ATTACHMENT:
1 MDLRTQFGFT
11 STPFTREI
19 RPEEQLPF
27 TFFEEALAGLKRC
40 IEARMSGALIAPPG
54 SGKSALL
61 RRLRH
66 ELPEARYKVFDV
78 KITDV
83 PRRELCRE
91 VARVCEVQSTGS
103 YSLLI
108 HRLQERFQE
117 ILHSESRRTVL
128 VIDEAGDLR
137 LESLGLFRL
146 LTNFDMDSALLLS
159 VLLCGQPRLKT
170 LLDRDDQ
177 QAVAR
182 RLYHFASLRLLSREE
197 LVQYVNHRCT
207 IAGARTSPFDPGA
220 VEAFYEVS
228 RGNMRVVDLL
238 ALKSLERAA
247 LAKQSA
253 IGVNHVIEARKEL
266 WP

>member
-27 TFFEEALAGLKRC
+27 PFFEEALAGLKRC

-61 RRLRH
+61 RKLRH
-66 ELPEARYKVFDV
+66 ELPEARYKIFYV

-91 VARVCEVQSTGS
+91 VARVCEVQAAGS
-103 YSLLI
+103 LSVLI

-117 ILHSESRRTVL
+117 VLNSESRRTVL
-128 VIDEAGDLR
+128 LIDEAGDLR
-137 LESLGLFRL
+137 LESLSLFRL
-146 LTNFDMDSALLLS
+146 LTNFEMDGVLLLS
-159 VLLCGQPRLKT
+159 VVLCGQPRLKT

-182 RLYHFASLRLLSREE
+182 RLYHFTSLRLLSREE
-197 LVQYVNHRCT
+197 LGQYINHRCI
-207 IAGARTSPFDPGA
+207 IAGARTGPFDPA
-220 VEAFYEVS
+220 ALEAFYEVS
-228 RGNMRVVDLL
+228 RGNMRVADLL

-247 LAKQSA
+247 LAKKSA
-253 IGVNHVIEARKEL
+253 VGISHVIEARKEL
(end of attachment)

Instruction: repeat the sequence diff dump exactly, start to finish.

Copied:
1 MDLRTQFGFT
11 STPFTREI
19 RPEEQLPF
27 TFFEEALAGLKRC
40 IEARMSGALIAPPG
54 SGKSALL
61 RRLRH
66 ELPEARYKVFDV
78 KITDV
83 PRRELCRE
91 VARVCEVQSTGS
103 YSLLI
108 HRLQERFQE
117 ILHSESRRTVL
128 VIDEAGDLR
137 LESLGLFRL
146 LTNFDMDSALLLS
159 VLLCGQPRLKT
170 LLDRDDQ
177 QAVAR
182 RLYHFASLRLLSREE
197 LVQYVNHRCT
207 IAGARTSPFDPGA
220 VEAFYEVS
228 RGNMRVVDLL
238 ALKSLERAA
247 LAKQSA
253 IGVNHVIEARKEL
266 WP

>member
-27 TFFEEALAGLKRC
+27 PFFEEALAGLKRC

-61 RRLRH
+61 RKLRH
-66 ELPEARYKVFDV
+66 ELPEARYKIFYV

-91 VARVCEVQSTGS
+91 VARVCEVQAAGS
-103 YSLLI
+103 LSVLI

-117 ILHSESRRTVL
+117 VLNSESRRTVL
-128 VIDEAGDLR
+128 LIDEAGDLR
-137 LESLGLFRL
+137 LESLSLFRL
-146 LTNFDMDSALLLS
+146 LTNFEMDGVLLLS
-159 VLLCGQPRLKT
+159 VVLCGQPRLKT

-182 RLYHFASLRLLSREE
+182 RLYHFTSLRLLSREE
-197 LVQYVNHRCT
+197 LGQYINHRCI
-207 IAGARTSPFDPGA
+207 IAGARTGPFDPA
-220 VEAFYEVS
+220 ALEAFYEVS
-228 RGNMRVVDLL
+228 RGNMRVADLL

-247 LAKQSA
+247 LAKKSA
-253 IGVNHVIEARKEL
+253 VGISHVIEARKEL